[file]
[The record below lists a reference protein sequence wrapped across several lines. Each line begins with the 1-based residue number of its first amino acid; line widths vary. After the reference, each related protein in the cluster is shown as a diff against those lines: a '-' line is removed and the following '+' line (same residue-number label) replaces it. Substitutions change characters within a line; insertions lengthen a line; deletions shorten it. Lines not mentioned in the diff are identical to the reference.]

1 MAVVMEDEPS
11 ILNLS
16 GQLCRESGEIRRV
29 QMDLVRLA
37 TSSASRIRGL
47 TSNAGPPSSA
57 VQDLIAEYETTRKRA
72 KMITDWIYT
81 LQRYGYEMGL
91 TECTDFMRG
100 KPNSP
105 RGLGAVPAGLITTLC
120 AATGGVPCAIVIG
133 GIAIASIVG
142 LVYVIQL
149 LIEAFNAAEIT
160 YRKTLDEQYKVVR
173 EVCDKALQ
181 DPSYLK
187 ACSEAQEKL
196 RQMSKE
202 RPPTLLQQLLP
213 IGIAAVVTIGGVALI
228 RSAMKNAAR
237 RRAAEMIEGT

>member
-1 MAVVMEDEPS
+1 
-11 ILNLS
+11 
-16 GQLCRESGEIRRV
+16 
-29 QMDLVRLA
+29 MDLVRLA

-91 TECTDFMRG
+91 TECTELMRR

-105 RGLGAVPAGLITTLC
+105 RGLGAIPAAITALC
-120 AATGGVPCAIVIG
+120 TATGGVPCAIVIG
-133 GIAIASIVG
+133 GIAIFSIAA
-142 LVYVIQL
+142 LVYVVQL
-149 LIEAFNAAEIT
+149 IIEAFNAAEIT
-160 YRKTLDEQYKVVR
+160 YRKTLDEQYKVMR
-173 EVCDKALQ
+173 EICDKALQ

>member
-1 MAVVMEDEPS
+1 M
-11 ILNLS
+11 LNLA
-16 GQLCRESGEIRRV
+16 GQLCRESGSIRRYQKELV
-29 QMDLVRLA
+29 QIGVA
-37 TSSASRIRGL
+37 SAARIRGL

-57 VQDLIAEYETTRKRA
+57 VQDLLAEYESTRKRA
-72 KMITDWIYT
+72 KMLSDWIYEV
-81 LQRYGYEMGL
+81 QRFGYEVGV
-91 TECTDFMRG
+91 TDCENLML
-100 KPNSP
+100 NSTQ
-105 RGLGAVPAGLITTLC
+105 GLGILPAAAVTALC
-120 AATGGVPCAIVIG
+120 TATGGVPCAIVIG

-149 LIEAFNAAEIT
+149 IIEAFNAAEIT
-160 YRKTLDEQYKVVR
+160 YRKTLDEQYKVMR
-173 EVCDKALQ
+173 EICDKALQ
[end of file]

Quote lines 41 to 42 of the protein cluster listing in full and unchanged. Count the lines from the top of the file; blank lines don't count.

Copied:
+120 TATGGVPCAIVIG
-133 GIAIASIVG